Why They Split: Zeppelin drummer John Bonham died in 1980, causing the band to split. The remaining trio re-formed at Live Aid in 1985, an Atlantic Records anniversary concert in 1988, and their induction into the Rock and Roll Hall of Fame in 1995. Despite pleas from his bandmates and fans, Robert Plant has refused all offers of a reunion tour.
Last Performance: In December of 2007 Led Zeppelin performed their first full concert since Bonham died in 1980 at London’s 02 Arena in honor of the late Ahmet Ertegun. They spent months rehearsing a stellar two-hour show, but nothing more came of it. Jimmy Page and John Paul Jones were so frustrated with the situation that they auditioned a bunch of singers in 2008 and even looked seriously into a tour without Plant, but wisely canceled the whole thing before it got off the ground.
Odds of a Reunion: Robert Plant has been extremely clear that he has absolutely no interest in ever fronting Led Zeppelin again, and that he viewed the 02 Arena show as a perfect way to end the band. They could play every stadium in the world and make a billion dollars, but Robert Plant is rich enough and this is almost certainly never going to happen. 10%.
Why They Split: Sometimes a band just runs its course. R.E.M. had an incredible 30-year run, but in 2011 they mutually decided it was time to move on. “There is sadness because I will never play on the same stage as Peter and Michael again,” Mike Mills told Rolling Stone that year. “We’re doing this for good reasons, and we end up looking back at all the fun, the joy and the incredible opportunities we had. … We needed to prove, not only to our fans and critics but to ourselves, that we could still make great records. And we made two. We thought, ‘We’ve done it. Now let’s do something no other band has done: Shake hands and walk away as friends.’”
Last Performance: The band wrapped up their 2008 world tour in Mexico City on November 18th, 2008. The following March they played “E-Bow the Letter” with Patti Smith at their own tribute concert at Carnegie Hall. The only reunion since then took place on July 13th, 2016 when Michael Stipe, Peter Buck, and Mike Mills played “Losing My Religion” at a private birthday party for their manager Bertis Downs in France.
Odds of a Reunion: The band says it’s never going to happen, but they all say that at first. Let’s see how they all feel in 10 years. Of course, they’ll be in their seventies by then. We’re going to say 30%.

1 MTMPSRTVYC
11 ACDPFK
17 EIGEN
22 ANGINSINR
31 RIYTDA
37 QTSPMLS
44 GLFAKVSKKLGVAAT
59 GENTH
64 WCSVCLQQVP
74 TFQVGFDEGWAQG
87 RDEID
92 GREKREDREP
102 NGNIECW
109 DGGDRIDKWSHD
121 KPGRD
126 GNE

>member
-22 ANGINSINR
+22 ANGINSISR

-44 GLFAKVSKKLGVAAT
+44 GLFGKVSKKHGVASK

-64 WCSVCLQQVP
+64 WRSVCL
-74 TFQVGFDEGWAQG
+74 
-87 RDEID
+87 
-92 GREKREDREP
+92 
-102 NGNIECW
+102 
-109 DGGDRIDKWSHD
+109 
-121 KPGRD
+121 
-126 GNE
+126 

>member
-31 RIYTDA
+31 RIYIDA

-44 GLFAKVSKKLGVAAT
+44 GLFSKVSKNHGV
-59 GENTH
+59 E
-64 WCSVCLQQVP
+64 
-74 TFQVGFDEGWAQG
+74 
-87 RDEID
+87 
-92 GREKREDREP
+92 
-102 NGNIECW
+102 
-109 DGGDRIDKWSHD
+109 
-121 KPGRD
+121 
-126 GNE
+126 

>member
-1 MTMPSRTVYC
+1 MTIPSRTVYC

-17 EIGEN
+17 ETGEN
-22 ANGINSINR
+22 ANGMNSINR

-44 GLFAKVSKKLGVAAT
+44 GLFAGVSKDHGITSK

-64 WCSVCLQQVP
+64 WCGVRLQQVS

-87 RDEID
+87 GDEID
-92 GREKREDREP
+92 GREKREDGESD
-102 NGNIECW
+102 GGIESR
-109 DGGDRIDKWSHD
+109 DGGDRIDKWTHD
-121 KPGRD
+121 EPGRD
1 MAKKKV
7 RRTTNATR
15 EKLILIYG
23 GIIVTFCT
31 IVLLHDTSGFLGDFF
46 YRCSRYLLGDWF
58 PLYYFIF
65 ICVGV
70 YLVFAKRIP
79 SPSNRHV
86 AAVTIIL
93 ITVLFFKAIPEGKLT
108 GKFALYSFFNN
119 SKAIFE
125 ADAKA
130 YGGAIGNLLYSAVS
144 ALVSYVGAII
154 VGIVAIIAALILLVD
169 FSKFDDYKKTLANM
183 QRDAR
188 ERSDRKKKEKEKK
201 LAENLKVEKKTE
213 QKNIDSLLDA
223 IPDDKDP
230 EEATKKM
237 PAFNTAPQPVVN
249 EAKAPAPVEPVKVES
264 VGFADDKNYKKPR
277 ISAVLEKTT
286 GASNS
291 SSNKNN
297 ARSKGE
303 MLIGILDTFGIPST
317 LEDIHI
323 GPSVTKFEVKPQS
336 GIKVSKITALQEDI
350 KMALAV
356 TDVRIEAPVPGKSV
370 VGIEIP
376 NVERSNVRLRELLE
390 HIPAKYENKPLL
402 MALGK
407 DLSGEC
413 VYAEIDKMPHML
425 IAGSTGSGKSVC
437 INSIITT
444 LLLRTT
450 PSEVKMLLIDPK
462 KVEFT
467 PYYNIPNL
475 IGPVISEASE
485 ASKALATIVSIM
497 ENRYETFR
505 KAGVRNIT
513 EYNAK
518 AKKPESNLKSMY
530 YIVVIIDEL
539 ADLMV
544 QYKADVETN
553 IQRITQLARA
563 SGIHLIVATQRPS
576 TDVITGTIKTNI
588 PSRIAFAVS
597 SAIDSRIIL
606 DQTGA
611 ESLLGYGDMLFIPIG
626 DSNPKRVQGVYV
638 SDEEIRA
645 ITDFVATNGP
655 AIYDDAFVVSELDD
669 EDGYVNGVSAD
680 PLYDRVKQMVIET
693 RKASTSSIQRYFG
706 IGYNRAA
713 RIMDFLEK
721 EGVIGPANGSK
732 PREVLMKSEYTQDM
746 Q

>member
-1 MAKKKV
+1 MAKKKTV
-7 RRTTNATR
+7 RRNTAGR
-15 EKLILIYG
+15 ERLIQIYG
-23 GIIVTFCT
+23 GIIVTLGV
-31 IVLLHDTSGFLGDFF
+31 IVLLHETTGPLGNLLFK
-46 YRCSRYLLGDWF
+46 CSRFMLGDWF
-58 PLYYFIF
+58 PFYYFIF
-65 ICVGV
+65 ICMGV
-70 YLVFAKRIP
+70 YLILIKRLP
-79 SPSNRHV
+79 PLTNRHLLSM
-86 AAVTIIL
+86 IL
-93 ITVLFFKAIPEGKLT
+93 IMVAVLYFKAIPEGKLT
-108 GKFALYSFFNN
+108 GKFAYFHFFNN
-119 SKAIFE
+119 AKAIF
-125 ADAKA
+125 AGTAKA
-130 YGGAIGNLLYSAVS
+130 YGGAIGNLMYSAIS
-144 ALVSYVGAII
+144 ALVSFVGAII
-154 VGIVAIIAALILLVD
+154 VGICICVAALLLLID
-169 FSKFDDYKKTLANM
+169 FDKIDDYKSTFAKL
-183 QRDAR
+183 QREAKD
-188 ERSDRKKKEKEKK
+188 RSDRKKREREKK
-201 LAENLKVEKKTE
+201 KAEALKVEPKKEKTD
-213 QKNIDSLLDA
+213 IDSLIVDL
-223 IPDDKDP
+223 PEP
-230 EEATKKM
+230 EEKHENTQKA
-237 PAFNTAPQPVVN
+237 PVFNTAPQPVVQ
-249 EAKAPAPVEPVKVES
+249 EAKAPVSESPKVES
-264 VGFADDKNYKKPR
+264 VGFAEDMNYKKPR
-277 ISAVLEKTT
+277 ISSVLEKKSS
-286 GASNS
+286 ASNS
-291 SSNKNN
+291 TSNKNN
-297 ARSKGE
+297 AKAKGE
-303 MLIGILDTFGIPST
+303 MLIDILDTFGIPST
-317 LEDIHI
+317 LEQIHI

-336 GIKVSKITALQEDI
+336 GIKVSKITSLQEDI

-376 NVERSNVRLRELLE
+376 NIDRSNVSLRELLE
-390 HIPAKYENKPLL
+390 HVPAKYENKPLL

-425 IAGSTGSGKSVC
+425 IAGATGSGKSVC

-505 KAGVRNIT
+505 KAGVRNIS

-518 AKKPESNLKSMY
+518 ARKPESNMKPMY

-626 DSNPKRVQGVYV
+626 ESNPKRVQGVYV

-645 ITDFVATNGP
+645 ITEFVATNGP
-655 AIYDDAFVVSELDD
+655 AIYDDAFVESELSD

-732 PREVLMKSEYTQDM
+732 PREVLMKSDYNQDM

The White Stripes
Why They Split: The White Stripes toured in 2007 behind their new album Icky Thump, but the final dates were called off due to drummer Meg White’s “acute anxiety problem.” They announced their split in February of 2011. “The reason is not due to artistic differences or lack of wanting to continue,” they said. “Nor any health issues as both Meg and Jack are feeling fine and in good health. It is for a myriad of reasons, but mostly to preserve what is beautiful and special about the band and have it stay that way. Both Meg and Jack hope this decision isn’t met with sorrow by their fans but that it is seen as a positive move done out of respect for the music that the band has created. It is also done with the utmost respect to those fans who’ve shared in those creations, with their feelings considered greatly.”
Last Performance: On February 20th, 2009, the White Stripes performed their 2002 song “We’re Going to Be Friends” on Conan O’Brien’s final Late Night show before his disastrous takeover of The Tonight Show.
Odds of a Reunion: They’re young enough that it seems likely their paths will cross again at some point down the road. Maybe they’ll headline Coachella in 2030. We’re going to put the odds of an eventual reunion at 60%.
Why They Split: In 2002, Justin Timberlake realized that the boy-band craze was quickly coming to an end. He called for a group hiatus and began to focus on his solo career. The others thought about carrying on as a four-piece, but wisely decided against it. Meanwhile, Justin went on to a huge solo career and never looked back.